A series of adjacent piles constructed to form an earth retaining structure as a cantilever or a propped cantilever wall. Contiguous piled walls consist of a row of successive unconnected cast-in-situ concrete piles constructed with small gaps between the adjacent piles, formed using CFA or rotary bored piles (replacement piles techniques). Compared to other lateral soil supporting systems, contiguous pile walls are a more simple and economical supporting system due to reduction in cost and construction period when considering small to medium scale depths of excavations.

Sheet Pile Works

Steel is the most common form of sheet piles as it has good resistance to high driving stresses, excellent water-tightness, and can be increased in length either by welding or bolting. They are connected by interlocking. There are four basic forms of steel and sheet piles:

Normal Sections

These include Larssen and Frodingham sheet piles, which are systems of interlocking steel piles. They have good driving qualities and are designed to provide the good strength for low weight. The interlocking system facilitates easy positioning of the piles (pitching) and driving, as well as providing a close-fitting joint to form an effective water seal. In some cases, a sealant can be brushed into the joints prior to pitching which expands in thickness to form a watertight joint. Larssen sheet piles are stronger and easier to drive because of their uniform section shape. Frodingham sheet piles are usually supplied interlocked in pairs, which makes them easier and quicker to handle and pitch.

Straight Web Sections

These are piles that are interlocked and driven to form cellular cofferdams which may be filled with material such as gravel and small rocks

Box Sections

These are formed by two or more sheet pile sections welded together, and are suitable when heavy loads and high bending moments are anticipated.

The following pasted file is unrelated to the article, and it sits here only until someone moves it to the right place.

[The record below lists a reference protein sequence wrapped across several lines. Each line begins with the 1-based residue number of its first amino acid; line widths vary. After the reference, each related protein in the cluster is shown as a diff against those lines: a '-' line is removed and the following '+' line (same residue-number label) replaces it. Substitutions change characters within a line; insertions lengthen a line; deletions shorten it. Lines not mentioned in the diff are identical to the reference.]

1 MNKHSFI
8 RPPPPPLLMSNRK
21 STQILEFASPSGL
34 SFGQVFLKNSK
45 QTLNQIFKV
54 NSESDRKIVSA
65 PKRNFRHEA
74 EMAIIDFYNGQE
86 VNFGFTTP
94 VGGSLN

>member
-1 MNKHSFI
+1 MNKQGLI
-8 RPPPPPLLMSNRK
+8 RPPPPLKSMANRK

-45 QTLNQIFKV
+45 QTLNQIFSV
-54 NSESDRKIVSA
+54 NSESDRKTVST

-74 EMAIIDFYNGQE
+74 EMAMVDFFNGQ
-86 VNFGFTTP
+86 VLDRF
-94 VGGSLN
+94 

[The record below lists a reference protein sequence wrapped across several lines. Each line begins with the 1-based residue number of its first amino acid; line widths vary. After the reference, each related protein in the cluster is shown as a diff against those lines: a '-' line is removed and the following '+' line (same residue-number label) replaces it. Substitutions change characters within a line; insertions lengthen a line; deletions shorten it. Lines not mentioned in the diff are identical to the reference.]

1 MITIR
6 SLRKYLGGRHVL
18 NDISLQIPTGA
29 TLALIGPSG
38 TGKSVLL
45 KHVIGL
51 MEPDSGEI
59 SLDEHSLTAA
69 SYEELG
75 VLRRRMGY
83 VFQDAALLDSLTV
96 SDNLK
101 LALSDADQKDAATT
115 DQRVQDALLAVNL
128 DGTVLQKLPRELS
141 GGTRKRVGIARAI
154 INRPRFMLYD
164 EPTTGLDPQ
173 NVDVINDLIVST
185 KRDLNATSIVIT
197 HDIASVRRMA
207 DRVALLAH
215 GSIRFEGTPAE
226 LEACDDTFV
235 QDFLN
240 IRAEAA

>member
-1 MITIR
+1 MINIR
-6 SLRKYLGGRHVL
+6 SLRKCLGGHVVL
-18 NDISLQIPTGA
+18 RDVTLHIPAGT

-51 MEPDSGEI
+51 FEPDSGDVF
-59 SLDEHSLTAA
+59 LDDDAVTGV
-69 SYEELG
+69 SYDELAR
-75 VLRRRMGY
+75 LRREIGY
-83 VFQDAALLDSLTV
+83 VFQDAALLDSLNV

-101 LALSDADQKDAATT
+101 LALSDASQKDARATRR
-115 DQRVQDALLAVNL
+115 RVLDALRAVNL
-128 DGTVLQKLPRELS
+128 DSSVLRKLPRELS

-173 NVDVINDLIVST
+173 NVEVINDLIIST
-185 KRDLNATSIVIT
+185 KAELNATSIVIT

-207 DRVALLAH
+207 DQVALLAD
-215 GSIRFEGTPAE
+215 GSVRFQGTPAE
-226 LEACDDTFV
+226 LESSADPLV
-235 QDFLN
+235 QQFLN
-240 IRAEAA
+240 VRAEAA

Composite Sections

These are commonly used in waterfront protection where large bending moments and heavy axial loads are anticipated. A typical composite pile is a double Frodingham section welded to the flange of a universal I-beam.

Tie Rods & Waling Beams

Tie-rod and strut systems are used to strengthen sheet pile walls or combination walls of all types. These walls may be of port and harbour structures, river revetments, retaining walls, cut-off walls, slope protection, and cofferdams. These anchorage systems however, though serves a common purpose, behaves differently when in use. Tie-rod helps to hold sheet piles from being pushed away by lateral forces from the inside such as loads from infill or embankment. They counter pulling forces and serve as tension members. Waling beams are used in combination with tie bars for anchoring sheet pile walls. They allow to spread the load on sheet pile and to concentrate them onto the tie bars. Waling beams and tie bars therefore form a system with strong compatibility with one another.

Capping Beam

The Capping beam is a steel and concrete beam that ties all the piling together, creates the foundation for the suspended slab and helps to hold the earth and neighbouring houses back. The steel reinforcement bars are placed over the top of the piling cages with legs designed to the engineer’s specs. Once the steel reinforcement is complete the concrete is then sprayed onto it and the capping beam is formed.

Anode & Cathode Protection

Submerged sheet pile walls and tubular support piles can be protected against corrosion by either sacrificial anodes or impressed current cathodic protection. Cathodic protection (CP) design effort begins with a basic decision of whether to use galvanic anodes that operate on the natural potential difference between the anode and the structure, or impressed current anodes with an external power supply that can provide a range of driving voltages.

Fenders & Bollards

Marine Rubber Fenders are critical for the energy absorption of a berthing vessel into the berth structure. A single tanker can be over 500 tons so safe energy absorption in worst case scenarios is paramount. The marine fenders primary job is to protect the berthing structure without damaging the vessel hull for all potential vessel types, sizes and approach scenarios. Marine mooring bollards provide a simple yet efficient method for fulfilling mooring requirements to allow safe securing of vessels next to jetties, wharves, berths and dolphins in ports and harbors.